Cheaters can’t be champions.
Little League International stripped Chicago’s Jackie Robinson West Little League team of its U.S. championship title for using players from outside of the boundaries of the team’s district. It is sad for the team of youngsters, no doubt. But it is necessary and right. And any attempt to deflect responsiblity from the shoulders of cheating should be rejected for the sake of the kids involved.
Yes, it is hard on the children. Crying, Brandon Green, one of the Jackie Robinson West players, made an impassioned plea for why he feels his squad should remain titleholders.
“We know we’re champions,“ he said. "Our parents know we’re champions, the team’s fans know we’re champions and Chicago knows we’re champions.”
But they are not champions. They haven’t earned it. Nothing rattles reason like youth matched with tears, and many have seized on the plight of the players as a reason why Little League International should have turned a blind eye and let them keep their trophy. After all, it was a group of adults who redrew the fraudulent boundaries that allowed Jackie Robinson West to field a "super team." Some unhelpfully have cried racism, since the team came from Chicago’s South Side and became a symbol of empowerment for the local African-American community.
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But it doesn’t matter who or what was responsible. The bare fact remains that this team cheated. It won a title it did not earn because it came from a team that should never have taken the field in the first place. There was fraud. There was cheating. There was advantage not shared by its competitors. The outrage now is over a championship that was clearly undeserved, even stolen.
Winning is important in sports, but losing is just as instructive. When a team in any sport – or a person in business – fails and loses, the next step is a powerful learning process. Did we hustle enough? Did we execute the plays correctly? Were our fundatmentals sound? Did we exceed our own personal expectations to play our best? Those questions determine whether a team can win the next game. They also make the individual players better.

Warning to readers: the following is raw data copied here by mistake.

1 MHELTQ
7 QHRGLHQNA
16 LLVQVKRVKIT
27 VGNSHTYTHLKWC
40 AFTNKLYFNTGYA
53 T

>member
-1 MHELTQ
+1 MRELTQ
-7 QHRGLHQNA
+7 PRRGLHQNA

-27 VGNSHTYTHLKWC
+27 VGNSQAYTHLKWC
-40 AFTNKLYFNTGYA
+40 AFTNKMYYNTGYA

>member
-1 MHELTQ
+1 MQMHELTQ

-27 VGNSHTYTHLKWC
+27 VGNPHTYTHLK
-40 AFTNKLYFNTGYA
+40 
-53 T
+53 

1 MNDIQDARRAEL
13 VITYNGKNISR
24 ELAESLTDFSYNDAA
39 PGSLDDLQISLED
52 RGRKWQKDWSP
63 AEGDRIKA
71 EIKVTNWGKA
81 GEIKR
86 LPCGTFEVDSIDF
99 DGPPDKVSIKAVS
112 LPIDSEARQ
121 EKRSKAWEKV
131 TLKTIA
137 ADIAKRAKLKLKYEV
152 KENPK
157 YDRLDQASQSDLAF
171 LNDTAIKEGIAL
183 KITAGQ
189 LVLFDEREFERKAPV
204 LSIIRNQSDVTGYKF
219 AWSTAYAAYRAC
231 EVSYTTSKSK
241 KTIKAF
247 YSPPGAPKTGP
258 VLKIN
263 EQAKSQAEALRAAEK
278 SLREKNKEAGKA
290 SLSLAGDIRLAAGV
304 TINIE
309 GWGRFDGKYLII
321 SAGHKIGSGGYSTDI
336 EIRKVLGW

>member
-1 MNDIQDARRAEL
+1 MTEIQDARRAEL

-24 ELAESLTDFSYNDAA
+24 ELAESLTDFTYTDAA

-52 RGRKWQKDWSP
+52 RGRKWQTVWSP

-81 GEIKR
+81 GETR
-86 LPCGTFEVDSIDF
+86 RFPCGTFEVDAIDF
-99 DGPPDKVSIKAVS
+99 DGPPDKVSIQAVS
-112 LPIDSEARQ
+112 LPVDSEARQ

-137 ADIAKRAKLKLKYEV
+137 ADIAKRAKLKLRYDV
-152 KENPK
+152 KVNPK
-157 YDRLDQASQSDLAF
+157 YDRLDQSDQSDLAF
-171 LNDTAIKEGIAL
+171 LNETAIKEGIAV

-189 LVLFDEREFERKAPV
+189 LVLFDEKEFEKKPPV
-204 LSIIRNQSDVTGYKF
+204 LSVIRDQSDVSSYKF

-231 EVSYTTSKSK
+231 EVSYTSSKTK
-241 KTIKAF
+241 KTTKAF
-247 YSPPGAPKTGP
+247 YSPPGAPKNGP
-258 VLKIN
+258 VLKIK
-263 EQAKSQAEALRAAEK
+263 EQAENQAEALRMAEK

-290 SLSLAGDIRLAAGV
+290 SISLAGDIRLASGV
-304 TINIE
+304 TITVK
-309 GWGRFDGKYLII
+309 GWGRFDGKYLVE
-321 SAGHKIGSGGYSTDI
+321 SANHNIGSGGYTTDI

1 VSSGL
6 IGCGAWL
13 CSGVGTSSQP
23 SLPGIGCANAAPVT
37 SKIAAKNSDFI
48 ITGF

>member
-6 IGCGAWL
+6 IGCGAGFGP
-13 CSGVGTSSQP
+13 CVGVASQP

Instead, the coaches turned around and decided to make up for their shortcomings by upgrading kids at positions by stealing from other teams. Think of how unfair this was to the team itself. Yes, a child from a neighboring district might get a chance to play, say, shortstop for a super squad, but that also means that a kid from that same district who would otherwise play shortstop was robbed of his own chance to play. More importantly, he was robbed of his opportunity to learn and improve.
It is regretable that people like Rev. Jesse Jackson are calling this "persecution.” It isn’t. It is justified prosecution, a sanctioning meant to send a message to people throughout the country that cheating in any form can’t be tolerated. What’s worse are the threats of lawsuits and the shameful cheering and rallying around a team that was born from malfeasance and wore laurels meant for those who played by the rules. It is an equally hollow victory for a team that cheated its way to victory to maintain its title in a courtroom. The asterisk that would follow would be a scarlet letter for their entire careers.
You might think this is only a game. You may think this is just a bunch of kids who deserve better. You’d be right on both counts. But the best thing to happen to the Jackie Robinson West team is to lose the title and feel that sting. They should embrace that hurt and then learn from it. That pain will make sure that, faced with an ethical or moral choice in the future, these young men choose the right path over wrong. That hurt makes sure that they appreciate the lesson that hard work and fair play are better than cutting corners to win at all costs. As they go through business, they will appreciate their employees more, treat them better, deal with customers fairly and build lives and companies that others can admire. They can become leaders.
So hold the applause and fight back the tears today, because only then can we say that they are winners. And, if their failure is allowed to happen and they turn it to good, they can truly hold up their heads and call themselves champions. I’m rooting for them.
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